Protestant Christian and Muslim leaders in Germany have held their first meeting since an inter-faith encounter planned for February 2007 was cancelled by Muslim representatives because of a church document from late 2006 on Christian-Islamic relations.
Muslim groups accused the Evangelical Church in Germany (EKD), the country's main Protestant umbrella group, of promoting prejudice and stereotypes about Muslims through the position paper, "Clarity and being good neighbours".
Speaking after their 30 May meeting in Mannheim, in western Germany, Protestant and Muslim leaders acknowledged they had not been able to clear up all their disagreements but said they wanted to continue their dialogue.
"We do not wish to confirm the prejudices of those human beings for whom religions are a danger to world peace," said Ayyub Axel Köhler, the spokesperson of Germany's Muslim Coordination Council.
"The differences remain," said Jürgen Schmude, a former government minister for Germany's Social Democratic Party and a former EKD synod president, the Protestant news agency epd reported. It was still important to continue the discussions, he said.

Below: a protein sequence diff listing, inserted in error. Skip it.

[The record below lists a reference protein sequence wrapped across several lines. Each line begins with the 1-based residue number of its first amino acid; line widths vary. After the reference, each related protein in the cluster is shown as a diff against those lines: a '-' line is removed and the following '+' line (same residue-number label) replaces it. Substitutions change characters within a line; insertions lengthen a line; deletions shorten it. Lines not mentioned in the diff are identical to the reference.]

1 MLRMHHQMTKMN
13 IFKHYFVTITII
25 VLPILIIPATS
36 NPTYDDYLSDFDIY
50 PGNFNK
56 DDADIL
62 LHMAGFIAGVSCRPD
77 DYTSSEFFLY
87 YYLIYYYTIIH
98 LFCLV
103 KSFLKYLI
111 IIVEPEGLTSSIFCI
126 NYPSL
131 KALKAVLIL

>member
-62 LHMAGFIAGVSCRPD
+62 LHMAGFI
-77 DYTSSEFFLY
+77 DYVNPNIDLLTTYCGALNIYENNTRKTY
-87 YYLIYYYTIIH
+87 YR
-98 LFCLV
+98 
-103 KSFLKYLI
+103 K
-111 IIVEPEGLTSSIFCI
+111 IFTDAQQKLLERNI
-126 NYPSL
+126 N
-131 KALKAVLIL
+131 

The Protestant document places greater stress than previous church documents on distinctions between Christianity and Islam, such as different views about God, mission and common prayer.
It also highlights issues such as religious conversion, the role of women, and religiously-motivated violence. It states that cultural identity should not take priority over human rights, and that the systematic unequal treatment of men and women, so-called "honour killings", female circumcision, and forced marriages cannot be tolerated in a democracy.
In a 24 May statement the Muslim council said the Protestant document seemed to be promoting stereotypes and to be giving "an official church endorsement to prejudices about Islam that already exist".
The head of the EKD, Bishop Wolfgang Huber, however, rejected the Muslim accusations. He said the document offered a nuanced perspective on the situation of Islam in Germany and in the rest of the world.
"The position paper of the Protestant church has served dialogue and not damaged it," Huber said after the May meeting. Dialogue has a future only when it deals openly with critical issues and problems, he said. Prejudices that had no foundation could be best dealt with when developments that created concern were referred to openly.
[With grateful acknowledgements to ENI. Ecumenical News International is jointly sponsored by the World Council of Churches, the Lutheran World Federation, the World Alliance of Reformed Churches, and the Conference of European Churches]